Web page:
Banks were given a green light Friday to offer services to the legal marijuana industry but must continue to report any suspicious activity from stores to federal authorities.
The historic step brings marijuana businesses closer to legitimacy in states where pot is already legal, but it falls short of the legislative action many banks want to see before doing business with marijuana operators. That will be up to Congress to consider.
In a joint statement, the U.S. Department of Justice and the Financial Crimes Enforcement Network, a bureau of the U.S. Department of the Treasury, said the move gives “greater financial transparency” to an industry that remains illegal in nearly every state.
“Law enforcement will now have greater insight into marijuana business activity generally,” FinCEN said in a news release, “and will be able to focus on activity that presents high-priority concerns.”
Banks currently must file a suspicious activity report, or SAR, any time it suspects a transaction has a drug connection. Under the new guidance, banks would have three tiers of those reports they can file dependent on levels of concern.
Colorado-based U.S. Attorney John Walsh said the guidance clarifies how law enforcement and banking will approach what’s been a sticky issue.
The “guidance seeks to mitigate the public safety concerns created by high-volume cash-based businesses without access to banking and the financial system, while at the same time ensuring that criminal organizations, gangs and drug cartels do not have access to the financial system to launder criminal proceeds,” Walsh said in a statement.
Colorado and Washington are the only states to allow legal recreational marijuana sales while 20 about others allow medical marijuana.
But marijuana remains an illegal narcotic under federal law, on the same list as heroin and cocaine.
The fledgling industry saw a lack of banking and credit card services — not all are without it, though most are — as its most serious problem, particularly because it essentially forced those businesses into a cash-only system.
That made for ripe targets and worried business owners, law enforcement and patrons.
Colorado’s medical marijuana industry last year contributed more than $9 million in state sales tax revenues — all of it banked at JPMorgan Chase, one of three to hold a contract for state deposits.
Although JPM happily accepts state funds derived from recreational marijuana proceeds, it will not say whether the government’s announcement will induce it to bank with those businesses directly.
The latest guidance, as with three previous memos issued by the Justice Department, doesn’t carry the same force as law, and bankers are quick to point that out.
A memo issued last summer, known as the Cole Memo, indicated federal authorities were unlikely to waste resources on legal businesses that ensured eight DOJ priorities weren’t breached. Those included keeping legal pot away from minors and funneling proceeds to other states.
As long as a marijuana business does not violate one of those eight priorities, FinCEN’s guidance says a bank need only report that it’s working with a legal marijuana business.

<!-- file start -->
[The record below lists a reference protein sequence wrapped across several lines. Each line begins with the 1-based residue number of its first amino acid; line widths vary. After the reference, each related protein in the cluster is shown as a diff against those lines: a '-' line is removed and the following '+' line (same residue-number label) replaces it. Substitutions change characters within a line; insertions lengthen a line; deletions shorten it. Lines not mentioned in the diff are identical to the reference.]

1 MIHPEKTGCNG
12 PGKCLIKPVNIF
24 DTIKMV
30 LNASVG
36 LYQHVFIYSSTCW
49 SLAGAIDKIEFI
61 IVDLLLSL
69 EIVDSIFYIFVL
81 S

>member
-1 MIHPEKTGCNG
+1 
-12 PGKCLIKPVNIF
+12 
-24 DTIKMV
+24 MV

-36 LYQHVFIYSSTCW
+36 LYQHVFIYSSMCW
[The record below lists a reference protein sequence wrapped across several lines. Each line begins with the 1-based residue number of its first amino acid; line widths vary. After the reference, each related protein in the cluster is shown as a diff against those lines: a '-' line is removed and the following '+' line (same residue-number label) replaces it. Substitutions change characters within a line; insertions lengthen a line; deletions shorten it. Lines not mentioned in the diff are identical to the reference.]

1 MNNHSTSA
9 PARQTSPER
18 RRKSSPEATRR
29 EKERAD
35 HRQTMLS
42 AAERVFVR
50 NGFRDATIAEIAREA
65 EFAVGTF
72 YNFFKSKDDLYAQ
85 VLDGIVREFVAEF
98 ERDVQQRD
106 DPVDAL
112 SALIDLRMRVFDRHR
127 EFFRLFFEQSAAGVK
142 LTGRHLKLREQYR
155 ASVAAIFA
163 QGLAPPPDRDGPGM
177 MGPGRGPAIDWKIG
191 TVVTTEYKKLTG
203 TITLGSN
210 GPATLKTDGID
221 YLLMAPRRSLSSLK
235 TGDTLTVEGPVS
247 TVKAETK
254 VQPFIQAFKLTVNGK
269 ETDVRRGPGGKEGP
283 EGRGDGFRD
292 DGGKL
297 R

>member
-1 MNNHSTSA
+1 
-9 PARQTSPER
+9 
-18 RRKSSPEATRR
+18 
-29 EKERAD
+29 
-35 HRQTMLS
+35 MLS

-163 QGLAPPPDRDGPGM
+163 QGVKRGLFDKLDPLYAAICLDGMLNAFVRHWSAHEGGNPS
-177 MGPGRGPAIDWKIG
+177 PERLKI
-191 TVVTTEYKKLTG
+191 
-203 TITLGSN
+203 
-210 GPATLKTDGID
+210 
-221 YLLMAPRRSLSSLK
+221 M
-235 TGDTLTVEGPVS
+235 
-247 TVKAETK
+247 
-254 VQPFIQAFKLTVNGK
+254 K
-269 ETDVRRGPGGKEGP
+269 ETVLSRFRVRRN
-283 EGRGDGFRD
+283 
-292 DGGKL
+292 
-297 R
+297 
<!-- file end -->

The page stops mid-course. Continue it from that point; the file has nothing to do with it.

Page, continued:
The DOJ has said its core focus is criminal enterprises that would look to use the legal trade as a means to launder other ill-gotten gains, or as fronts for other criminal activity.
The seven-page guidance also notes a number of “red-flag” scenarios that would require a bank to file a SAR, including a customer “depositing cash that smells like marijuana” who might be trying to conceal involvement in marijuana-related business activity.
There have been reports in Colorado and nationwide of robberies, burglaries and other thefts from marijuana businesses, some of it escalating since the drug began legal recreational sales here on Jan. 1.
Most large banks will not openly discuss their plans as it relates to the marijuana industry, many of them citing the uncertainty of federal rules and regulations, which, bankers say, can be changed as quickly as an election cycle.
Trade associations that represent banks — the de facto mouthpieces since they do not deal with regulators directly — have publicly said it’s unlikely anything changes until Congress acts definitively.
Some banks — likely small community banks — have been offering services to marijuana businesses already.
Despite warnings from Visa and MasterCard that their policies were to ensure no illegal transactions entered their systems — and every marijuana buy, no matter the source, was illegal under federal law — some stores had credit-card machines at the ready for check out.
Nevertheless, some banks have sounded the word clearly that no matter the changes in policy or law, whether by Congress or agency, they will not provide banking services to marijuana businesses. They are a resolute “no.”
Pueblo Bank & Trust, one of the nation’s major bank sponsors for privately owned ATMs, recently told providers it will not allow machines to be placed in or near marijuana-selling businesses. And working with pot businesses is unlikely to happen anytime soon, either.
“We don’t see any reason to change that unless required to,” Pueblo president Mike Seppala told The Denver Post. “Given the current makeup of my board and management, I can’t see loosening of our rule even if the federal government eases up.”